|University of California, Berkeley|
|Directory News Site Map Home|
Key to families | Table of families and genera
This text currently parallels The Jepson Manual: Vascular Plants of California, Second Edition that is now available at the University of California Press.
Text appearing in blue on this page will not appear in the printed book; it will be displayed only on the Web. Specimen numbers are hyperlinked to records in the Consortium of California Herbaria data view where possible. Taxa are hyperlinked to entries in the Jepson Interchange via the "[Online Interchange]" link.
Tree, shrub, [woody vine].
Leaf: opposite [ alternate], generally palmately or ternately [pinnately] lobed to compound, deciduous, petioled; stipules 0.
Inflorescence: umbel, panicle, or pendent raceme, axillary or terminal.
Flower: unisexual or bisexual, radial or ± bilateral; sepals (4)5, free or fused; petals 0, 4, or 5(6); prominent disk between petals and stamens; stamens 5–12, free; ovary superior, chambers 2–3, each 2-ovuled, style short or 0, stigmas 2(3), linear, or 1, unlobed.
Fruit: 2(3) 1-seeded mericarps, conspicuously winged, or generally leathery, generally 1[many]-seeded capsule [ berry, nut, drupe].
150 genera, 1500 species: ± worldwide. Acer traditionally placed in Aceraceae, Aesculus in Hippocastanaceae. Cupaniopsis anacardioides (A. Rich.) Radlk. possibly naturalizing in s CA. —Scientific Editors: Douglas H. Goldman, Bruce G. Baldwin.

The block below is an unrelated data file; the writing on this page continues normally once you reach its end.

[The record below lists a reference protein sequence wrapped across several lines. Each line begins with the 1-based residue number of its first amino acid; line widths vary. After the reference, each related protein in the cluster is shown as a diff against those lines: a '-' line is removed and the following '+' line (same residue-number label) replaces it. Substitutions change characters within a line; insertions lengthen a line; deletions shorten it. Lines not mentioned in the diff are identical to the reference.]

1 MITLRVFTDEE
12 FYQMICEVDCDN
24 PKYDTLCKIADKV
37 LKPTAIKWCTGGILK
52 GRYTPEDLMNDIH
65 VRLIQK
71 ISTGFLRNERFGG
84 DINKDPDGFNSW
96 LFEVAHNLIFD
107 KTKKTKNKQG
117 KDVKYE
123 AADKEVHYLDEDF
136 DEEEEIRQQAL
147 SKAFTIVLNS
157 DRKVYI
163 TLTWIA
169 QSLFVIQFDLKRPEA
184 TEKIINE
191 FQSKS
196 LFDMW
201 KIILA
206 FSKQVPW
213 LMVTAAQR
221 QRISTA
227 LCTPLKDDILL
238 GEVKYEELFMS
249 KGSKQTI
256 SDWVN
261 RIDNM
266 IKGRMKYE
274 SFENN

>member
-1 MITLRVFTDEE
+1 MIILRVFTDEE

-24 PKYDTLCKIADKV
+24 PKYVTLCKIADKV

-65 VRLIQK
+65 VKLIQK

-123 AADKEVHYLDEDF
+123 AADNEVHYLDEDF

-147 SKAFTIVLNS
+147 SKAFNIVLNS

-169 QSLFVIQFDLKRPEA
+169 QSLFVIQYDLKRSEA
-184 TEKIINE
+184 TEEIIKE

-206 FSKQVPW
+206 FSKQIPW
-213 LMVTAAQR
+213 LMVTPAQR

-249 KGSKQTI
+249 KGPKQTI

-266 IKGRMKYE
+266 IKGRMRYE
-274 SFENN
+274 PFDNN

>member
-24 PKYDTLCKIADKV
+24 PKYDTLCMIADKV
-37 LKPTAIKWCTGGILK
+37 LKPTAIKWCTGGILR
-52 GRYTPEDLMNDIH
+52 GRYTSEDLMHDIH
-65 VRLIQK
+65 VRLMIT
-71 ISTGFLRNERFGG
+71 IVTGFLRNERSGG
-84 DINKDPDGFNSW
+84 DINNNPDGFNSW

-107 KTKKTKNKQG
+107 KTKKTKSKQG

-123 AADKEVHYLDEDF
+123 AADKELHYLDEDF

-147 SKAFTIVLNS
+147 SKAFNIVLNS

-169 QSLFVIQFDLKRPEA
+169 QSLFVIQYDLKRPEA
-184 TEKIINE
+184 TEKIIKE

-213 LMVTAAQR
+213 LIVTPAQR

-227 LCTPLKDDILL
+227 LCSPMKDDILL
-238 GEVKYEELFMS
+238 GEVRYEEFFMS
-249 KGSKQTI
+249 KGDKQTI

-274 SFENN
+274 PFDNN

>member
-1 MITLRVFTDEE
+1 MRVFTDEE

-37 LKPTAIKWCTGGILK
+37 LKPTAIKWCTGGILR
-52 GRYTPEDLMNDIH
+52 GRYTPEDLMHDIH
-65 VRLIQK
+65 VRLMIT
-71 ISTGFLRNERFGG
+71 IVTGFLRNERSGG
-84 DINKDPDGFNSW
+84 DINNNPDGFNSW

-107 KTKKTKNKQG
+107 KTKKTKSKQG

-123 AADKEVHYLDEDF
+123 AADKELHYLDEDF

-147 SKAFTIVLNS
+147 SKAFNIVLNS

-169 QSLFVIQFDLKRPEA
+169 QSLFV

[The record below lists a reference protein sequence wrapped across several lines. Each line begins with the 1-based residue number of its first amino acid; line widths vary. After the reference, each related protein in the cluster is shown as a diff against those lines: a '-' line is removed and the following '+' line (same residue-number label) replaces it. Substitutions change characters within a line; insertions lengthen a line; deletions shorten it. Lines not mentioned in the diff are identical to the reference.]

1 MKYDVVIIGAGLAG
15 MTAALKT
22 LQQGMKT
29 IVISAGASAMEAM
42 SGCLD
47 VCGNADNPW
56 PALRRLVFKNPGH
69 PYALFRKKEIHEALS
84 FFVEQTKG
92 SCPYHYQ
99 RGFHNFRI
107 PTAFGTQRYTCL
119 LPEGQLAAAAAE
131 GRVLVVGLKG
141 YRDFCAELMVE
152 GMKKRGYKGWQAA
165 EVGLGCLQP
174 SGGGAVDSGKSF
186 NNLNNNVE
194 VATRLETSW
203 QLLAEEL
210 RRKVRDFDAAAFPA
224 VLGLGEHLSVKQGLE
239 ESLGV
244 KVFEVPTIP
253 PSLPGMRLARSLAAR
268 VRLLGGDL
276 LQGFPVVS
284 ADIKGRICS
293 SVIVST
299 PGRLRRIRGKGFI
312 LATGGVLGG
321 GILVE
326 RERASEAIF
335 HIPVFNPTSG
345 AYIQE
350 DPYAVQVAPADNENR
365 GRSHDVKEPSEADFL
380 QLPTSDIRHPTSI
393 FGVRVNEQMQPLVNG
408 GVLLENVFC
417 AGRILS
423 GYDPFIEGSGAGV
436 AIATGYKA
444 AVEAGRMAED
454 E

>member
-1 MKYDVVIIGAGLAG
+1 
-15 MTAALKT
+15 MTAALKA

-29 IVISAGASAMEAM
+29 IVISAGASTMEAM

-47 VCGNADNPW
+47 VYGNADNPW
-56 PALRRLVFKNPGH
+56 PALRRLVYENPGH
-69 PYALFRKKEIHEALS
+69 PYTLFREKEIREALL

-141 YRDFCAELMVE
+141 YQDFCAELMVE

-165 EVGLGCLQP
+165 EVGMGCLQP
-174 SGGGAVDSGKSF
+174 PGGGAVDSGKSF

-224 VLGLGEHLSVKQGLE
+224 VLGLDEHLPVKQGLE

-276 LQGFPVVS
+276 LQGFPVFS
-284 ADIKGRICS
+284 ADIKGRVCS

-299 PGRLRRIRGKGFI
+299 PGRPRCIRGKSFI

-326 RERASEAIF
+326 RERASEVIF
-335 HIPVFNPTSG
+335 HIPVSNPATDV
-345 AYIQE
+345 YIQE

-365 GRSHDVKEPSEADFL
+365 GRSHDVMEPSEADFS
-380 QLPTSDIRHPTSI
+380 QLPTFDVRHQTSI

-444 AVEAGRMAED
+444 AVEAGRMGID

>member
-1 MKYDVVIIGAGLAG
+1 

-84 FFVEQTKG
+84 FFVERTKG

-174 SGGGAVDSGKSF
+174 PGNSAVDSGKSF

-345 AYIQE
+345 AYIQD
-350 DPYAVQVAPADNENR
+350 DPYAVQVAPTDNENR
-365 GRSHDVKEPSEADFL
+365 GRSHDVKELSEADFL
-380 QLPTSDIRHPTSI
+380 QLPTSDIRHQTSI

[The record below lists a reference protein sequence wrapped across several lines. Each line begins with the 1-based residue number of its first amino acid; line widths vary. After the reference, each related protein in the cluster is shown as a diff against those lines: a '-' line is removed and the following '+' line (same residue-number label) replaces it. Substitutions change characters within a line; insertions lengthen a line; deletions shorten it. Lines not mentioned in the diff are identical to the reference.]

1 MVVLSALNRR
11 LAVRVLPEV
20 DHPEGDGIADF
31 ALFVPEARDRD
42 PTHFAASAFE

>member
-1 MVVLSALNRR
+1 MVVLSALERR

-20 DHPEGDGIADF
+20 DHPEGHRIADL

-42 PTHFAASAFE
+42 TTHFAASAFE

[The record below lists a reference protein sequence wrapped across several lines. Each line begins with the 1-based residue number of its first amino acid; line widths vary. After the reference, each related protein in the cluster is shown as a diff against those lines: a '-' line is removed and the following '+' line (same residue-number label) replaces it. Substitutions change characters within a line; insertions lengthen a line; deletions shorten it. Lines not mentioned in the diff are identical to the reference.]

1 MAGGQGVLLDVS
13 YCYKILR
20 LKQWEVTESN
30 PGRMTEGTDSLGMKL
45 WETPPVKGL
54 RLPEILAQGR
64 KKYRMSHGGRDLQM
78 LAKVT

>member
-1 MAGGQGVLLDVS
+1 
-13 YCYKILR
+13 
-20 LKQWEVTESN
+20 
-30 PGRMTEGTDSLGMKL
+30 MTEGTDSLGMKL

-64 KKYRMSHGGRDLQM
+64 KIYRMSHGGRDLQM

Unabridged references: [Harrington, M.G., K.J. Edwards, S.A. Johnson, M.W. Chase, & P.A. Gadek. 2005. Phylogenetic inference in Sapindaceae sensu lato using plastid matK and rbcL DNA sequences. Syst Bot 30: 366–382.]
Unabridged note: Acer and Aesculus have traditionally been placed in small families (Aceraceae and Hippocastanaceae, respectively). However, virtually all the traits considered characteristic of these two small families are also found in the closely related large family Sapindaceae, and it seems more reasonable to emphasize the close relationship of the whole group by treating it as a single family, rather than maintaining two small segregate families that differ from Sapindaceae in virtually nothing except opposite leaves (Harrington et al. 2005).
1. Lvs simple to lobed or 1–2-ternate, leaflets 3(9); fruit generally paired, winged, 1-seeded mericarps; petals 0 or 5, 1–7 mm, green, <= sepals ..... ACER
1' Lvs palmately compound, leaflets 5–7(9); fruit single, unwinged, generally 1-seeded capsule; petals 4, 12–18 mm, >> sepals, white to pink ..... AESCULUS
Citation for the whole project: Jepson Flora Project (eds.) [year] Jepson eFlora, http://ucjeps.berkeley.edu/IJM.html [accessed on month, day, year]
Citation for an individual treatment: [Author of taxon treatment] [year]. [Taxon name] in Jepson Flora Project (eds.) Jepson eFlora, [URL for treatment]. Accessed on [month, day, year].
We encourage links to these pages, but the content may not be downloaded for reposting, repackaging, redistributing, or sale in any form, without written permission from The Jepson Herbarium.